Posted at 12:00 PM Mar 31, 2010By Andrea Grimes
One of the goals of the Council on Women and Girls is to call attention to the inspirational women working in the Federal Government and to learn more about their paths to their current positions. In the first of this series, Meet the Women of the Administration, we asked Dr. Rebecca Blank to reflect on how she developed an interest and expertise in economics and to weigh in on how she balances work and family. Take a look and find out what keeps Dr. Blank going!A fascinating woman with a fascinating and important job! BUT WHAT ABOUT HER BABIES AND HUSBAND? Ugh.
Let me be clear: my panties are minimally wadded about the fact that part of Dr. Blank's profile focuses on her family. I think that overall, profiling these women is super-cool and exciting--I mean, how often do you get to read a woman quoted like this:
"I certainly never thought "I want to be an economist when I grow up!" But I took an introductory economics class and it was so interesting that I took another. And I never quite escaped after that. Economics requires rigorous math and analytical skills, which I found challenging but fun. At the same time, economics has a lot to say about how the world works. After graduate school I became increasingly interested in how government policies could (or couldn't) affect behavior and economic outcomes. That led me into lots of interesting research areas. And my research on the impact of policy in turn opened up opportunities to work directly on real world policy issues inside government."What I find disappointing is not that Dr. Blank was asked about her family--I think that's a logical question when you're profiling someone--but that Dr. Blank was asked how she balances work and family life, which is a question almost never asked of prominent men unless there's some kind of unusual homelife situation going on. (See Biden, Joe.) In asking Dr. Blank about her work-family balance, and asking this mostly of successful women rather than men, there's the implication that, regardless of their professional success, women are to some degree inextricably tied to the domestic sphere. The work-family balance question is much, much less of an issue for men of status, particularly if they're married. Sure, the media asked Barack Obama about the presidency's impact on his family, but the answer wasn't really all that important--of course Michelle would manage the home and kids, and so would Grandma.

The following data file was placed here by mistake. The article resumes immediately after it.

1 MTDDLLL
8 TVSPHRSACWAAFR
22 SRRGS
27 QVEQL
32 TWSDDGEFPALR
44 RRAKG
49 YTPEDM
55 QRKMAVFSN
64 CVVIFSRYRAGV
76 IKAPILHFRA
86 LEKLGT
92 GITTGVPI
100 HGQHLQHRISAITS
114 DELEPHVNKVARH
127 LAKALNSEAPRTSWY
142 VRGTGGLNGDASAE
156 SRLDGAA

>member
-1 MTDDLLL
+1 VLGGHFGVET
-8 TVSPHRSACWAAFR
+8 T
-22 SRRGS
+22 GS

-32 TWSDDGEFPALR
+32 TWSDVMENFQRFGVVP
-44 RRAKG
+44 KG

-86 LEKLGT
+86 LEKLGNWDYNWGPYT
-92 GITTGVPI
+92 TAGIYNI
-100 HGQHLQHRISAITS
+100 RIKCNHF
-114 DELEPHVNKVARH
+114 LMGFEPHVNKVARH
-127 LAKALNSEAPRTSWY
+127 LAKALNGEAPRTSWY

For men, it seems to be more a question of "How is your family going to handle the fact that you have this position?" And for women, it's a question of "How are you going to handle your family in addition to this position?" In a society wherein working women still do the majority of housework and child-rearing, I think taking these kinds of issues seriously is paramount--men must be made to be held accountable for their share of domestic life, and one way we can do that is by refusing to only tangentially associate maleness with the private sphere.